Mas Selamat had earlier been arrested in February 2003 in the island of Bintan, Indonesia, to assist Indonesian police in their investigations of several bombings in Indonesia in 2001 and 2002. Mas Selamat had changed his identity, assuming the name of Edi Heriyanto and obtained an Indonesian passport. Found in his possession was literature on making bombs and the virtue of suicide. He was jailed for 18 months in 2003 for immigration offences.[6] He was, however, not handed over to Singapore upon his release, since Indonesia and Singapore do not yet have an extradition treaty. During this period of imprisonment, he broke his left leg in a botched attempt to escape when he jumped from a high floor, resulting in him walking with a permanent limp.[8][11]

On 20 January 2006, he was arrested again for using a fake identity card in Java, where he was visiting his son who was said to be studying at a religious school there. Singapore requested Mas Selamat's extradition and he was handed over to Singapore on 3 February 2006,[14] where he was detained in Singapore under the Internal Security Act without trial.[15] The Malaysian intelligence authorities also wanted to question Mas Selamat who had made frequent visits to Johor before fleeing to Indonesia.[6]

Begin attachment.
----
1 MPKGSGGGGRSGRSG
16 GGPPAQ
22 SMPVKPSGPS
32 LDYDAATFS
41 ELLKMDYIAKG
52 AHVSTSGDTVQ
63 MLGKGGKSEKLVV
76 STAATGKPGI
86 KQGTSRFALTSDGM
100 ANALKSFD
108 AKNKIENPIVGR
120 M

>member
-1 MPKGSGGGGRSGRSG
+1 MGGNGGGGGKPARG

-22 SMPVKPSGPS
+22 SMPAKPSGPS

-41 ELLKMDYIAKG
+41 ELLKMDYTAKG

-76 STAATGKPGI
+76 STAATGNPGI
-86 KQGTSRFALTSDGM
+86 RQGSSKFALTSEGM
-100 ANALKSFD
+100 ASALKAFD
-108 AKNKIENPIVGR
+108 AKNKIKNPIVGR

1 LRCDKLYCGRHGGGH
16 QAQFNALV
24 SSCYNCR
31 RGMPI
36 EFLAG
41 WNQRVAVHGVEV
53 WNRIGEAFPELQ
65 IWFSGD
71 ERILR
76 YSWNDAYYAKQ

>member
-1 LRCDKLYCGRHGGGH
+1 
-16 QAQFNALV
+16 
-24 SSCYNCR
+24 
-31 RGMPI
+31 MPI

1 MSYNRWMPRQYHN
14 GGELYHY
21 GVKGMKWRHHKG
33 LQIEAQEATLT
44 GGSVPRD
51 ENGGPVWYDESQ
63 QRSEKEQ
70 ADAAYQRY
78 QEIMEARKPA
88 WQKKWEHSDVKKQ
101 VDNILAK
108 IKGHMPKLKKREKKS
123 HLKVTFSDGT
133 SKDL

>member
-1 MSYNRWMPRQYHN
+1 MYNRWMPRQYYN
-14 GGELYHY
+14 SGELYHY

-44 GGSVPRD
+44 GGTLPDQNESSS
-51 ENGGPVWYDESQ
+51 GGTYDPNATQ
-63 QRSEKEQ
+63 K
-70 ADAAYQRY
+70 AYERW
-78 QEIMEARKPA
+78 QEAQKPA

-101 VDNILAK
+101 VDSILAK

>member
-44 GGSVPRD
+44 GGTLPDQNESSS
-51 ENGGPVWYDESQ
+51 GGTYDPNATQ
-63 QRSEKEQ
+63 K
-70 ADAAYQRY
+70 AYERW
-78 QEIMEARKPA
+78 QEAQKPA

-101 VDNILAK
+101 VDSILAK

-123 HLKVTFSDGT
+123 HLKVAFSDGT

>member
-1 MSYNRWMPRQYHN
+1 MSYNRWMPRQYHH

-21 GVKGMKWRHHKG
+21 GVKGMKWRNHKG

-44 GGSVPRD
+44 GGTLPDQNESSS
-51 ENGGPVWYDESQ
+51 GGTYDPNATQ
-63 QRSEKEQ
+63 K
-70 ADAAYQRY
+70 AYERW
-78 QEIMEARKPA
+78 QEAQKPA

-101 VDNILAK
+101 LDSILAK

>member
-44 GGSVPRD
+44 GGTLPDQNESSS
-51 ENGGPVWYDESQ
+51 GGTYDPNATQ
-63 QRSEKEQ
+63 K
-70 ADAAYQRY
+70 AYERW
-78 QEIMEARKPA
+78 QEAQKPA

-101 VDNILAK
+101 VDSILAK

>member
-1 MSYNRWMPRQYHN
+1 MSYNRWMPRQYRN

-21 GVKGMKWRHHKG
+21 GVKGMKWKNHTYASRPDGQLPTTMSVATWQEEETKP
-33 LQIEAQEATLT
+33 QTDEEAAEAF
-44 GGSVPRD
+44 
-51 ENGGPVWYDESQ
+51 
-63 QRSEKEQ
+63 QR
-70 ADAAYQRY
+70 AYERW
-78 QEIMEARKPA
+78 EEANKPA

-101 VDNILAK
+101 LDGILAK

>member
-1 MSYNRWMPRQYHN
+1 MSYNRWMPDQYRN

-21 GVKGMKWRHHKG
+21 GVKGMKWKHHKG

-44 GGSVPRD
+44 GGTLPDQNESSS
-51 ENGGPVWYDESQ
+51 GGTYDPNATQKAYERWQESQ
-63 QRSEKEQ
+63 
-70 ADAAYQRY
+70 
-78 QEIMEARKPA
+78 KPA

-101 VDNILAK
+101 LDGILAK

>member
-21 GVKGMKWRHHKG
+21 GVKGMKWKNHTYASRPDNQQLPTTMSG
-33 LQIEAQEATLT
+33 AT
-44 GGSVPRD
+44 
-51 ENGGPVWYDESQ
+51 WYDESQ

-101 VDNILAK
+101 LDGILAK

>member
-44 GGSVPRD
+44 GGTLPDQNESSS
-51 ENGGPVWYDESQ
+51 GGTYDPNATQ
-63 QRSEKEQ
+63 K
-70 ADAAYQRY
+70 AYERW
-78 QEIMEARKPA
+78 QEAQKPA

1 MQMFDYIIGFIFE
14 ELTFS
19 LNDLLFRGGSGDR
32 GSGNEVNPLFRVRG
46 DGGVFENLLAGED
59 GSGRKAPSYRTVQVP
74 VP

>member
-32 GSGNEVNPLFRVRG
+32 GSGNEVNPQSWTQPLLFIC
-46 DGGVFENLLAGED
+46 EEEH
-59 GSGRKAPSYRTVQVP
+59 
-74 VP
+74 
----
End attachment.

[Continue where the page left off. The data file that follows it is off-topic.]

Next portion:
Escape in February 2008[edit]

Wanted posters were visible everywhere in Singapore after his escape, such as this one at Somerset MRT station.

At 4:05 pm on Wednesday, 27 February 2008, the JI leader escaped from the Internal Security Department's Whitley Road Detention Centre where he was being detained.[4][16] His family were visiting him at the time, and he was being led to a room to meet them when he asked to go to the toilet. He then fled.[17][18] A massive manhunt comprising personnel from the Singapore Police Force, the Gurkha Contingent, the Singapore Armed Forces, the Police Tactical Unit and the Police National Service Key Installation Protection Unit were deployed in the vicinity of the area immediately after the escape. They were later aided by members of the Singapore Guards and the Singapore Armed Forces Military Police Command, before the operation was wound down over 17 hours later without success in locating the fugitive, who was believed to be unarmed.[19]